The PFLP went a step further in practically moving independently from the Fatah-led PLO. Despite Abbas leadership’s protests the PFLP decided to attend a 10-faction Palestinian “national conference” that was scheduled to coincide with the Annapolis conference in the Syrian capital, Damascus; Syria’s participation in Annapolis led Damascus to appeasing the PLO protests and postponing the conference. However the Syrian Foreign Minister Farouq al-Shara’ revived his country’s dispute with the PLO over the issue when he announced two weeks ago Syria’s disappointment with the outcome of Annapolis and with Israel’s settlement drive and “welcomed” the Palestinians to convene their Hamas-led conference in Damascus.  

More detriment to the Abbas-led PLO’s unity is a simmering undeclared opposition that is now surfacing into public among the rank and file of Fatah to the negotiations as well as to the government of Prime Minister Salam Fayyad.  

Fatah’s 40-year old monopoly of the decision-making and finances of the PLO and later the autonomous Palestinian Authority (PA) under the Israeli occupation has kept the coalition of member factions under tight control, but the deadlocked peace process with Israel, the corruption of the PA and the integration of the movement and the self-rule have all exhausted the credibility of the national liberation movement, creating the right environment for the rise of the Hamas challenge and as well an opportunity for those factions to show more independence and even dissent.   

The Central Committee of Fatah on Monday warned in a statement after a meeting chaired by Abbas that the Israeli government is dooming the peace talks to failure before they start and that the settlement expansion could abort the Annapolis process. Negotiator Qaddora Faris of Fatah announced Monday he will not take part in future negotiations and demanded the Palestinian negotiating team do the same because it will be “a big strategic mistake” to negotiate while Israel continues its settlement expansion.  

Fatah Opposition on the Rise  

Whereas the Fatah-Hamas bloody race for controlling the PA institutions is self-evident, all indications refer to an emerging third power, which seems gradually snatching the reins of the self-ruled authority from both rivals, first and foremost in the West Bank.  

Fatah is gradually becoming a “former” ruling party and developing into a de facto opposition to both rival governments of the Fayyad-ruled West Bank and the Hamas-ruled Gaza Strip, which the Israeli journalist Amira Hass described as the two “quasi-state” entities or the “two non-states for one people” (Haaretz on Dec. 12, 2007).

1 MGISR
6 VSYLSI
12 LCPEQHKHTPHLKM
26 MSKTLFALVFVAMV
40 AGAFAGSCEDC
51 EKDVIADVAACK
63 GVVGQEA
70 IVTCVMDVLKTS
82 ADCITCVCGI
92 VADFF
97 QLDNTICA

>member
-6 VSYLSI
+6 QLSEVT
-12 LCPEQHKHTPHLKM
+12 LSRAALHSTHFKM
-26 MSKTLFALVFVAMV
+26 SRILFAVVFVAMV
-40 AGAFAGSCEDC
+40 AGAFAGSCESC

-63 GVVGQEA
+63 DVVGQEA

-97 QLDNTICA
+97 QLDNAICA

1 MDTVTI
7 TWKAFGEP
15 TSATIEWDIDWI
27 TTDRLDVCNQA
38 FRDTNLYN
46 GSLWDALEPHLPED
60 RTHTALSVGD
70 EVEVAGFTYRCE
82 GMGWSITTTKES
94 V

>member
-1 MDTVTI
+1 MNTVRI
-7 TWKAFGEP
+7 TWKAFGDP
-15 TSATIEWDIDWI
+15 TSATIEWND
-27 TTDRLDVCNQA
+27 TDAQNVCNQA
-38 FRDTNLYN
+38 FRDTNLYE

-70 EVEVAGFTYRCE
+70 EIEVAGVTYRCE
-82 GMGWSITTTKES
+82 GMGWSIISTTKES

Following the military showdown of “Hamas,” which bloodily forced Fatah out of the driving seat in the Gaza Strip in June, Fatah grudgingly yielded the governmental seat to a western-oriented grouping led by the World Bank veteran Salam Fayyad.  The grudge seems to be no more tolerated by Fatah, who sees its power and influence eroding further while in the public eye the movement is held responsible for all the “politically sensitive” as well as the repressive measures that the Fayyad government has taken or plans to take.

Its simmering opposition has recently surfaced into public.  Member of Fatah’s Central Committee and former cabinet minister of information Nabil Amre, in an article published Nov. 11 by the Ramallah-based Al Hayat Al Jadida, described the protests within Fatah as a “snow ball” of concerns, criticism and accusations, seeking an answer to the question whether the Fayyad government is an “established ally or an illusionary alternative” to Fatah.  

Acknowledging there is a “crisis’ between Fatah and what he described as the “phenomenon of Salam Fayyad” and confirming that several cabinet ministers of Fayyad government as well as politicians around him, “whom Fayyad influences or influenced by them,” are attacking Fatah “in their private councils,” squeezing Fatah employees out of their ministries or refusing to employ them, Amre asked: “Are we facing an intractable crisis?”